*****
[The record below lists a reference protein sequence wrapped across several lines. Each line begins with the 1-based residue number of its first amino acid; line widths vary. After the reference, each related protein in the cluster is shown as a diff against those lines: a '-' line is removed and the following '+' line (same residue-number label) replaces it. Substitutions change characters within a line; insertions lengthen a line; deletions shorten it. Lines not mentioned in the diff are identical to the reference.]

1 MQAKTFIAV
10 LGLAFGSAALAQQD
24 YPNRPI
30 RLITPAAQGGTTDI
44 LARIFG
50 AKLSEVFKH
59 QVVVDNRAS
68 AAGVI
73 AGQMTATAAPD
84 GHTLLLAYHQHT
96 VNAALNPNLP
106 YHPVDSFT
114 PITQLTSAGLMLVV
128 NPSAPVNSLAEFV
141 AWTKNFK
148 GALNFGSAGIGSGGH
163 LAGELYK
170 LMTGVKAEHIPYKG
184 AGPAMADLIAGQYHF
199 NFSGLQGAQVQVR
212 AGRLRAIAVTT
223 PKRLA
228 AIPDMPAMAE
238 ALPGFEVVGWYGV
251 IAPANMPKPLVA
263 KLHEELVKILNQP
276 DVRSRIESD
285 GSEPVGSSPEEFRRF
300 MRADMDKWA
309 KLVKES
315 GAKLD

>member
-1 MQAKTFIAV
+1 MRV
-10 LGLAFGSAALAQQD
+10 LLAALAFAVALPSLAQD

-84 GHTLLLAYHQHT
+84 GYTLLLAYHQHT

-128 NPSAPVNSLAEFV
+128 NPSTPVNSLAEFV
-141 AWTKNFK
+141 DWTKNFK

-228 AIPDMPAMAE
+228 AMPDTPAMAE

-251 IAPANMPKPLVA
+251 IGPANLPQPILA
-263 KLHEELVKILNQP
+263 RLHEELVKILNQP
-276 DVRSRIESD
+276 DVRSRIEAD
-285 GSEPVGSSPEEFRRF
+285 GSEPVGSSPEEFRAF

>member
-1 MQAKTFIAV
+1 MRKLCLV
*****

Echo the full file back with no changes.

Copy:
[The record below lists a reference protein sequence wrapped across several lines. Each line begins with the 1-based residue number of its first amino acid; line widths vary. After the reference, each related protein in the cluster is shown as a diff against those lines: a '-' line is removed and the following '+' line (same residue-number label) replaces it. Substitutions change characters within a line; insertions lengthen a line; deletions shorten it. Lines not mentioned in the diff are identical to the reference.]

1 MQAKTFIAV
10 LGLAFGSAALAQQD
24 YPNRPI
30 RLITPAAQGGTTDI
44 LARIFG
50 AKLSEVFKH
59 QVVVDNRAS
68 AAGVI
73 AGQMTATAAPD
84 GHTLLLAYHQHT
96 VNAALNPNLP
106 YHPVDSFT
114 PITQLTSAGLMLVV
128 NPSAPVNSLAEFV
141 AWTKNFK
148 GALNFGSAGIGSGGH
163 LAGELYK
170 LMTGVKAEHIPYKG
184 AGPAMADLIAGQYHF
199 NFSGLQGAQVQVR
212 AGRLRAIAVTT
223 PKRLA
228 AIPDMPAMAE
238 ALPGFEVVGWYGV
251 IAPANMPKPLVA
263 KLHEELVKILNQP
276 DVRSRIESD
285 GSEPVGSSPEEFRRF
300 MRADMDKWA
309 KLVKES
315 GAKLD

>member
-1 MQAKTFIAV
+1 MRV
-10 LGLAFGSAALAQQD
+10 LLAALAFAVALPSLAQD

-84 GHTLLLAYHQHT
+84 GYTLLLAYHQHT

-128 NPSAPVNSLAEFV
+128 NPSTPVNSLAEFV
-141 AWTKNFK
+141 DWTKNFK

-228 AIPDMPAMAE
+228 AMPDTPAMAE

-251 IAPANMPKPLVA
+251 IGPANLPQPILA
-263 KLHEELVKILNQP
+263 RLHEELVKILNQP
-276 DVRSRIESD
+276 DVRSRIEAD
-285 GSEPVGSSPEEFRRF
+285 GSEPVGSSPEEFRAF

>member
-1 MQAKTFIAV
+1 MRKLCLV